2 Lithe Little Apps

The chronicles of less-is-more, continued.
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Complex and powerful software has its place, in my working life and in my heart. Why else would I have loved wrestling with a long sequence of  "interesting" programs, from KnowledgeMan to Paradox to Agenda to Ecco to Zoot to Chandler to Tinderbox to ...  

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But programs that barely exist, except to do the few things that you want, also have their charm. They are fast, light, and so easy to learn that, if you're looking for hidden crannies and variations, you may end up asking, Peggy Lee-style, "Is that all there is?" Then, with resilience similar that of Peggy Lee herself, you stop thinking about the program and concentrate instead on the work it is supposedly helping you do. 

Philippe Kahn's old Sidekick, shown above, was one of the original "barely there, but does everything you want" program. My long-time favorite InfoSelect was another. Here are two others in that tradition.

1) Notational Velocity, or nvALT, is an open-source Mac-only program that I've come to find very handy for quick on-the-fly capture of info that you can later sort-out, recall, or decide to dump. The slightly tweaked current version I use is here; you can find out more about the developer here; and there's a primer on its use here. Nothing fancy about the program, but it does the job. Evernote, of course, is also a wonderful quick-capture tool, with lots of other functions and virtues, and I use it every day. But unlike nvALT it stores its notes in a proprietary format rather than in plain text.

2) Fargo, the latest entry from the longtime software innovator Dave Winer, is a minimalist browser-based outlining, blog-writing, and collaboration tool. It's an outgrowth of Winer's "Little Outliner," whose debut I mentioned a few months ago. So far I find it more interesting to think about than actually to use, since it intentionally omits many of the formatting features needed for structured blog work like ours here at the Atlantic. But it is worth checking out.

And if, on the other hand, you find a stroll through essentials-only software reawakening your appetite for the complex and the rococo, you will enjoy this paper, by the philosophy professor David Kolb of Bates College, on some of the visual layout possibilities at your disposal with modern hypertext programs. Here's a sample illustration from his paper, this one created with Tinderbox; you'll find lots more. Seriously, this is an intriguing paper.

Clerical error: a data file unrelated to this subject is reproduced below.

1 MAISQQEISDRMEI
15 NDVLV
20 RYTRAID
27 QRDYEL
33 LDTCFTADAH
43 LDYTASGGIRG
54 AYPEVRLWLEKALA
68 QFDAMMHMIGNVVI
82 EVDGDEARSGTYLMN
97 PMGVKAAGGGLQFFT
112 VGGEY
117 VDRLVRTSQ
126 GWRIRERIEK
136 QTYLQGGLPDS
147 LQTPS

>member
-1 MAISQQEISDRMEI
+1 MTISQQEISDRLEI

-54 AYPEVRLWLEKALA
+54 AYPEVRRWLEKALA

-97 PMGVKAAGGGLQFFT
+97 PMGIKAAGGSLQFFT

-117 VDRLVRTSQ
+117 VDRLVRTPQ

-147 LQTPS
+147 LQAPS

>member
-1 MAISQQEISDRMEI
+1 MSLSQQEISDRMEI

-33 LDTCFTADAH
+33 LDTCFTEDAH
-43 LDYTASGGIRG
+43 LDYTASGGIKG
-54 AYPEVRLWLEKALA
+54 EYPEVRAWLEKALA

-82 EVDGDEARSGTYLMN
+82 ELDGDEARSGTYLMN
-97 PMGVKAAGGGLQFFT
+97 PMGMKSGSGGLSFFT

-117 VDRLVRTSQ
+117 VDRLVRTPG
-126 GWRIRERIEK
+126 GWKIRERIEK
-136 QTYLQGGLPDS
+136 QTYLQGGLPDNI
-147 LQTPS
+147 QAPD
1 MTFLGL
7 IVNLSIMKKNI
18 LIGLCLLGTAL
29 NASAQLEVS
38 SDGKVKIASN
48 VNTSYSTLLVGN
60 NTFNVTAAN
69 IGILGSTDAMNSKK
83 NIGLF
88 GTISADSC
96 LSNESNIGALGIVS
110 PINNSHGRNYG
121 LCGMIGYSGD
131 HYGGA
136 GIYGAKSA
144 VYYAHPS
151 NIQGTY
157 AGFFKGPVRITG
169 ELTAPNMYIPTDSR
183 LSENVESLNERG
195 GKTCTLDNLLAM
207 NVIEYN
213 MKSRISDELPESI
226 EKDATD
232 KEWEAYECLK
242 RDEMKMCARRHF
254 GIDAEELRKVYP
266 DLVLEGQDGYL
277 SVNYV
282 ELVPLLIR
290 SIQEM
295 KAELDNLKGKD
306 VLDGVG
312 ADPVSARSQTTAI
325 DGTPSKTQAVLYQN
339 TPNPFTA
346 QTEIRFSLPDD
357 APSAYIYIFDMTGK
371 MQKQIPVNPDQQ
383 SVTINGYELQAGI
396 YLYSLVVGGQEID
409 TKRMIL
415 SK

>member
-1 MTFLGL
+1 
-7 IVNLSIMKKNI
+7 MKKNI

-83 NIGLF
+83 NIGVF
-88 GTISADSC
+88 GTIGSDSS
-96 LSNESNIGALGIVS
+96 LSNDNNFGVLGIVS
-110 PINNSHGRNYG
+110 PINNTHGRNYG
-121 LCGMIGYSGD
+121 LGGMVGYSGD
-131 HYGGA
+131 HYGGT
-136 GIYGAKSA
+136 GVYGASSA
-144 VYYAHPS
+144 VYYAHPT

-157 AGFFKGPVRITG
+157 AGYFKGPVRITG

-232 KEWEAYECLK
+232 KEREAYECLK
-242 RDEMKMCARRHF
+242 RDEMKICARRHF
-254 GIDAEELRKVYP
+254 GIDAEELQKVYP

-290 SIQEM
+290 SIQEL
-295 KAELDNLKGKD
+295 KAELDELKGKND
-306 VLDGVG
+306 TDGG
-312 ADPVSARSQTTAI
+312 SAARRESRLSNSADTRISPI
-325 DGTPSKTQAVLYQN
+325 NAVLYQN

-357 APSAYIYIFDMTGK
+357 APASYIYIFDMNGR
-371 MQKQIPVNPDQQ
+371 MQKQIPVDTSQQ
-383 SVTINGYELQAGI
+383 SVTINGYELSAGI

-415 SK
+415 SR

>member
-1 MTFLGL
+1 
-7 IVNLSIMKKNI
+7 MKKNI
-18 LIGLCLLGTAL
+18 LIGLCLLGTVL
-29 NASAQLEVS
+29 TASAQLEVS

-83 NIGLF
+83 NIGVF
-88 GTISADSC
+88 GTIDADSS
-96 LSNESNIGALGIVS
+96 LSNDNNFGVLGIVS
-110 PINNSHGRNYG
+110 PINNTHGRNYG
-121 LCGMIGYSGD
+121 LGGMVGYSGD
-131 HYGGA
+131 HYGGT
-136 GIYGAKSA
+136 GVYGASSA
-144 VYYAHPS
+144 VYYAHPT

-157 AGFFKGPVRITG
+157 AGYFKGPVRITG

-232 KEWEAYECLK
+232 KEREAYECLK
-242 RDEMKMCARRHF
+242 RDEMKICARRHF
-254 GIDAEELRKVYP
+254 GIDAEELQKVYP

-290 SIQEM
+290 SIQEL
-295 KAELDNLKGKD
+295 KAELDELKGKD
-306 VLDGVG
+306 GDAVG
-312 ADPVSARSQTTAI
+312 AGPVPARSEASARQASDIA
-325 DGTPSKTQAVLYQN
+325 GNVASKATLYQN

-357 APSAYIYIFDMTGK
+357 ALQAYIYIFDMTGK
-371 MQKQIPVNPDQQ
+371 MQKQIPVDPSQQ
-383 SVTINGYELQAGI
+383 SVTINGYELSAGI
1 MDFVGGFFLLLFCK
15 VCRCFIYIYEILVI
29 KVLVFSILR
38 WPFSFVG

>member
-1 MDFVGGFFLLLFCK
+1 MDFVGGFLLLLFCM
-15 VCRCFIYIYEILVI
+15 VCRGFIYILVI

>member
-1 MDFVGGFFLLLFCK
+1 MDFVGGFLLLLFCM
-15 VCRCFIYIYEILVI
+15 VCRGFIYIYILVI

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Speaking of minimalism, time for a procedural note. Through the rest of this week I will be out of the country, in circumstances that involve very slow and often-timing-out internet connections. I would not have used the illustration above if I had realized it would take so damned long (and so many connection attempts) to load it up to the server! Will try to check in with brief mainly-text posts through the week.
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James Fallows is a national correspondent for The Atlantic and has written for the magazine since the late 1970s. He has reported extensively from outside the United States and once worked as President Carter's chief speechwriter. His latest book is China Airborne. More

James Fallows is based in Washington as a national correspondent for The Atlantic. He has worked for the magazine for nearly 30 years and in that time has also lived in Seattle, Berkeley, Austin, Tokyo, Kuala Lumpur, Shanghai, and Beijing. He was raised in Redlands, California, received his undergraduate degree in American history and literature from Harvard, and received a graduate degree in economics from Oxford as a Rhodes scholar. In addition to working for The Atlantic, he has spent two years as chief White House speechwriter for Jimmy Carter, two years as the editor of US News & World Report, and six months as a program designer at Microsoft. He is an instrument-rated private pilot. He is also now the chair in U.S. media at the U.S. Studies Centre at the University of Sydney, in Australia.

Fallows has been a finalist for the National Magazine Award five times and has won once; he has also won the American Book Award for nonfiction and a N.Y. Emmy award for the documentary series Doing Business in China. He was the founding chairman of the New America Foundation. His recent books Blind Into Baghdad (2006) and Postcards From Tomorrow Square (2009) are based on his writings for The Atlantic. His latest book is China Airborne. He is married to Deborah Fallows, author of the recent book Dreaming in Chinese. They have two married sons.

Fallows welcomes and frequently quotes from reader mail sent via the "Email" button below. Unless you specify otherwise, we consider any incoming mail available for possible quotation -- but not with the sender's real name unless you explicitly state that it may be used. If you are wondering why Fallows does not use a "Comments" field below his posts, please see previous explanations here and here.
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